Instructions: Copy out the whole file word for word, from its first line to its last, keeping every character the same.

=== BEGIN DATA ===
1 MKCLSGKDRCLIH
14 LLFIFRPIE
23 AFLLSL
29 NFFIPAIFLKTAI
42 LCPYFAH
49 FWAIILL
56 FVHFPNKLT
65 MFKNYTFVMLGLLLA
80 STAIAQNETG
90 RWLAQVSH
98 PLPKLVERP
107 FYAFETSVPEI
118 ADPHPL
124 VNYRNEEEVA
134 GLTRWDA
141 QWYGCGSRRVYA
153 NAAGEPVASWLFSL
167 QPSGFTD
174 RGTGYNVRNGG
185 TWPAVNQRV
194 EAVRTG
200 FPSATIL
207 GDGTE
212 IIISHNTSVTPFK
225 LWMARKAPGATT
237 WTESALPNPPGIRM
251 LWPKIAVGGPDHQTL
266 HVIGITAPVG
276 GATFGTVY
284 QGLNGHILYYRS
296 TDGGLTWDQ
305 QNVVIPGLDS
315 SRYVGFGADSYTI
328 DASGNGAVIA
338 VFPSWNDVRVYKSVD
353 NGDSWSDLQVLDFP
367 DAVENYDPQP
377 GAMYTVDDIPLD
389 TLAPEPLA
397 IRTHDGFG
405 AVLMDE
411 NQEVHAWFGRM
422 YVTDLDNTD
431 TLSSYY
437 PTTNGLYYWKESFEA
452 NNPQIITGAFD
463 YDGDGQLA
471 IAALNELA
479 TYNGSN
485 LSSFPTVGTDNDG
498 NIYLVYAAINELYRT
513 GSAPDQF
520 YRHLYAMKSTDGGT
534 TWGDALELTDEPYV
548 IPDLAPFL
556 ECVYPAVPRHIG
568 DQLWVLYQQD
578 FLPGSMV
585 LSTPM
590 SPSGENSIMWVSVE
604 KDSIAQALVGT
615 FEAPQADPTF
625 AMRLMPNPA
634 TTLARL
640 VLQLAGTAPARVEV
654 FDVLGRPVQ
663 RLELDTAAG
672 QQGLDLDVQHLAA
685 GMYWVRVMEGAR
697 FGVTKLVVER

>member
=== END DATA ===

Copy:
1 MKCLSGKDRCLIH
14 LLFIFRPIE
23 AFLLSL
29 NFFIPAIFLKTAI
42 LCPYFAH
49 FWAIILL
56 FVHFPNKLT
65 MFKNYTFVMLGLLLA
80 STAIAQNETG
90 RWLAQVSH
98 PLPKLVERP
107 FYAFETSVPEI
118 ADPHPL
124 VNYRNEEEVA
134 GLTRWDA
141 QWYGCGSRRVYA
153 NAAGEPVASWLFSL
167 QPSGFTD
174 RGTGYNVRNGG
185 TWPAVNQRV
194 EAVRTG
200 FPSATIL
207 GDGTE
212 IIISHNTSVTPFK
225 LWMARKAPGATT
237 WTESALPNPPGIRM
251 LWPKIAVGGPDHQTL
266 HVIGITAPVG
276 GATFGTVY
284 QGLNGHILYYRS
296 TDGGLTWDQ
305 QNVVIPGLDS
315 SRYVGFGADSYTI
328 DASGNGAVIA
338 VFPSWNDVRVYKSVD
353 NGDSWSDLQVLDFP
367 DAVENYDPQP
377 GAMYTVDDIPLD
389 TLAPEPLA
397 IRTHDGFG
405 AVLMDE
411 NQEVHAWFGRM
422 YVTDLDNTD
431 TLSSYY
437 PTTNGLYYWKESFEA
452 NNPQIITGAFD
463 YDGDGQLA
471 IAALNELA
479 TYNGSN
485 LSSFPTVGTDNDG
498 NIYLVYAAINELYRT
513 GSAPDQF
520 YRHLYAMKSTDGGT
534 TWGDALELTDEPYV
548 IPDLAPFL
556 ECVYPAVPRHIG
568 DQLWVLYQQD
578 FLPGSMV
585 LSTPM
590 SPSGENSIMWVSVE
604 KDSIAQALVGT
615 FEAPQADPTF
625 AMRLMPNPA
634 TTLARL
640 VLQLAGTAPARVEV
654 FDVLGRPVQ
663 RLELDTAAG
672 QQGLDLDVQHLAA
685 GMYWVRVMEGAR
697 FGVTKLVVER

>member